Does she think my tractor's electable?
Plano state Representative Jeff Leach dragged a couch into the forest. Tom Oliverson, the aspiring District 130 rep, fired up his ice cream truck. And Democrat and District 144 hopeful Bernie Aldape outgunned the entirety of the Texas GOP field with a single tank.
No, not in their wildest political dreams, but in their campaign photos — those carefully crafted (except when they aren’t) little aesthetic missiles meant to strike voters straight in their malleable little hearts.
In a remarkable feat of data-driven masochism, I, along with a team of cheerfully powerless interns, aggregated every campaign photo of every candidate actively running for the Texas Legislature this year into a single unwieldy Google Doc that keeps crashing my computer. We pulled an image, or in many cases, images, from every challenged incumbent, every challenger and every retiree-replacement hopeful in the House and the Senate.
It was a mistake. It took forever. We’re honestly sorry we even tried. But we persevered, and now we know, for example, that aspiring reps and senators in this year’s Texas primary are twice as likely to have their photograph made outdoors than in. I know, I know. With that kind of tantalizing tidbit, I’ll be turning down cocktail invitations until one of Michael Quinn Sullivan’s minions — who photograph pretty well, by the way — finally ousts Joe Straus from the House speakership.
The basics: we analyzed 464 photos from 198 candidates. We didn’t pull photos from incumbents who aren’t being challenged. We only pulled relatively recent (or, recently used) and prominently featured photos — stuff like Facebook profile and header photos, images from “About Me” pages, posed personality shots, centerpiece photography for flyers and websites, that kind of thing.
That meant some candidates, such as the undeniably photogenic Dawn Buckingham, ended up contributing more to our little cache than others — like, for example, Dr. Osbert Rodriguez Haro III, whose campaign aesthetic consists of a what appears to be a passport photo and a single rendering of Jesus Christ, or Al Zolli, who is going for that YouTube-and-Dr. Evil vibe.
Rick Perry, that dude who used to live in the governor’s mansion before he developed expertise in dropping out of presidential races, figures prominently in the visual landscape of just three candidates, and — perhaps surprisingly, once you think about it — Chuck Norris only turns up once, on Gary VanDeaver’s Facebook page.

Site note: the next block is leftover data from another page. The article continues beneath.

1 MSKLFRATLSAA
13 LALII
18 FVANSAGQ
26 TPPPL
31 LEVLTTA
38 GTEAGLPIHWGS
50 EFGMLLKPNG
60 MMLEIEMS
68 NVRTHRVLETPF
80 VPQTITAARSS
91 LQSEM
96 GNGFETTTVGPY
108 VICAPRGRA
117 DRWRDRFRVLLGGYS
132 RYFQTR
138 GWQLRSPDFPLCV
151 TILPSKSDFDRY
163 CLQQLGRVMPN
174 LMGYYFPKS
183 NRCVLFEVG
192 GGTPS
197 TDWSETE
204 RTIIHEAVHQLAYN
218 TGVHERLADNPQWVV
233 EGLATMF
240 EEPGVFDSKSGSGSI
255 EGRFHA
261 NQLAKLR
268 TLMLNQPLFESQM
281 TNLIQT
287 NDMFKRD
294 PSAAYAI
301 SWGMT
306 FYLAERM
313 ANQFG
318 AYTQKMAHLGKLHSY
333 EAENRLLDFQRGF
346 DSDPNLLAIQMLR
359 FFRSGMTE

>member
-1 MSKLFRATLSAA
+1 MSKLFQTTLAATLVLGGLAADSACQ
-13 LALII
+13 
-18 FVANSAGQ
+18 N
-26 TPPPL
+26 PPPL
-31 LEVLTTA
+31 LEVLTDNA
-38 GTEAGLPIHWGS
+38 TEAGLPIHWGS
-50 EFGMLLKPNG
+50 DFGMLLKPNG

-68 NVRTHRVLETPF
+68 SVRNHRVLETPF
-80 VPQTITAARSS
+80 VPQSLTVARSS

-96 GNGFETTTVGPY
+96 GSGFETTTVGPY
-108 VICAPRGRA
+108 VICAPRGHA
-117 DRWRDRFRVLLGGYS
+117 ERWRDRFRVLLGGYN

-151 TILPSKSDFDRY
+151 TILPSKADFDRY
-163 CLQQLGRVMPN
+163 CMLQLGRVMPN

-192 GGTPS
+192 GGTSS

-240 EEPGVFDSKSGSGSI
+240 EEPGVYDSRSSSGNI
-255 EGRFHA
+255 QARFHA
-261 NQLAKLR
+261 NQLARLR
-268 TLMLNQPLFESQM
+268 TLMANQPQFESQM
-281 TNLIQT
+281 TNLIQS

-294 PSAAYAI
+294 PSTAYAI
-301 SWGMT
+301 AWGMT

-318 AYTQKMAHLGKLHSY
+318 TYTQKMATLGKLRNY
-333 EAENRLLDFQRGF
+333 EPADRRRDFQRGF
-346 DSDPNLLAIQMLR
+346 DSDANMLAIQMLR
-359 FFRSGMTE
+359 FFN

Even though we all of us are former fetuses, Jason Villalba’s the only guy gaming for votes with the help of a fetus-focused action shot, and no one even came close to out-kidding Terry Canales, whose official campaign site slideshow opens with a photograph of the South Texas rep and probably 150 or so schoolchildren sporting Cat in the Hat hats. On the gastronomical side of things, only one candidate, long-time Brownsville Senator Eddie Lucio Jr., has visually proclaimed his perhaps controversial support for sheet cake — twice. Not to be outdone, Jose Menendez secured the endorsement of this box of bananas.
But what you really wanna know is, How many guns are these here aspiring politicians packing, so’s we know we’re not about to elect a bunch of freedom-hatin’ weenies? How many of their kids are packing heat, and how many are freedom-hatin’ weenies? Fewer than you might think, really, but apparently the children of District 18 know their way around a weapon.
Which of these liberty-loving public servants looks the best in a Lone Star flag shirt? And for Gerg’s sake, how many cows got roped into a campaign photo shoot? (Six. Six cows. Mostly in Kyle Kacal’s district.)
- Campaign photos prominently featuring the Texas Capitol: 25.
- Children, not including that photo of Terry Canales with all the kids in Cat in the Hat hats: 226.
- Children, including that photo of Terry Canales with all the kids in Cat in the Hat hats: approximately 376.
- Kids and firearms, together: four.
- Total firearms: 29.
- Most firearms in one photograph: 14. (We think.)
- Dead squirrels: six. (All courtesy of the Ernest Bailes family.)
- Churches, pairs of cowboy boots and bales of hay: four apiece.
- Number of candidates who, for an undetermined length of time, used a photo of another candidate as their primary Facebook photo: one. (Brent Graves, who on January 18 appeared to be Mike Lang.)
- Cowboy hats: 23.
- Crossed-arm candidates-with-attitude shots: 23. (Best look goes to Chris Henderson for District 27.)
- Tractors: two.
- Horses: five.
- Dogs: 13.
- Posed photos of candidates discussing non-specific construction plans with men in hard hats: two.
- Gonzales battle flags: one.
- Unidentified constituents: 64.
- American flags: 10.
- Texas flags: 16.
- Texas flags not in flag form, such as on items of clothing worn by Debbie Riddle and her husband: two.
Below, a gallery of some of the staff-favorite campaign shots: